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7/27/09 1:15 A

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Maybe a better thread would be, "canning without sugar". Or, "canning with reduced sugar".

I bought the sure-jell that doesn't require sugar.

I can't imagine pickled beets that aren't (a little) sweet. I'm going to try that recipe.

The peaches recipe that is 1-5 ratio seems to be reduced sugar.

I tried stevia, brand name PureVia, in iced tea this week and I like it. Since I'm new to canning I'm not deviating from recipes, however.

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7/26/09 10:47 P

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BIG8FAMILYMAN, You definitely don't want to can peaches with just water. They will taste terrible, since the sweetness of the peach will leach out into the water and the peach itself won't be as sweet as it was fresh. If you don't want to use sugar, you could use some kind of sweet fruit juice instead of the sugar syrup, maybe white grape juice or pineapple juice?

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7/26/09 7:30 P

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I share the attachment to Stocking Up - worth borrowing from your local library if you're starting to can and trying to figure out if you want to make a habit of it. The book has both recipes (for the canning and for the food when you go to eat it later) and lots of the science.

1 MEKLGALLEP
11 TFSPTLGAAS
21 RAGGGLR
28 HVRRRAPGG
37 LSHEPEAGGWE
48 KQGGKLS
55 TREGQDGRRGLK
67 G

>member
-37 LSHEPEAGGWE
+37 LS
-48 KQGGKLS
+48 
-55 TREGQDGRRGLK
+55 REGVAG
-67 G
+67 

As for sugar, it serves two purposes in preserves - one is it helps things set up. If you care that you get jelly instead of syrup, you probably need to use as much sugar as the recipe calls for. Sugar also serves to help with the preserving, like salt. If the solution has a ton of electrolytes in it (like sugar, salt, citric or ascorbic acid) it'll destroy the cell walls of a lot of bacteria, and suck the water out of them so they die. A little sugar feeds the bacteria; a lot of sugar kills them.

As for Fruit Fresh, I think it's citric acid (also called sour salt - it's on the outside of candies like Sourpatch Kids to make that mouth-puckering tartness). You can also use ascorbic acid (vitamin C). You don't need them to preserve the peaches, but it's like tossing a fruit salad with lemon juice - the acid keeps the surface from oxydizing, so if you don't want your canned peaches to turn brown... I buy it from King Arthur Flour - the extra acid also makes the yeast in bread dough happier.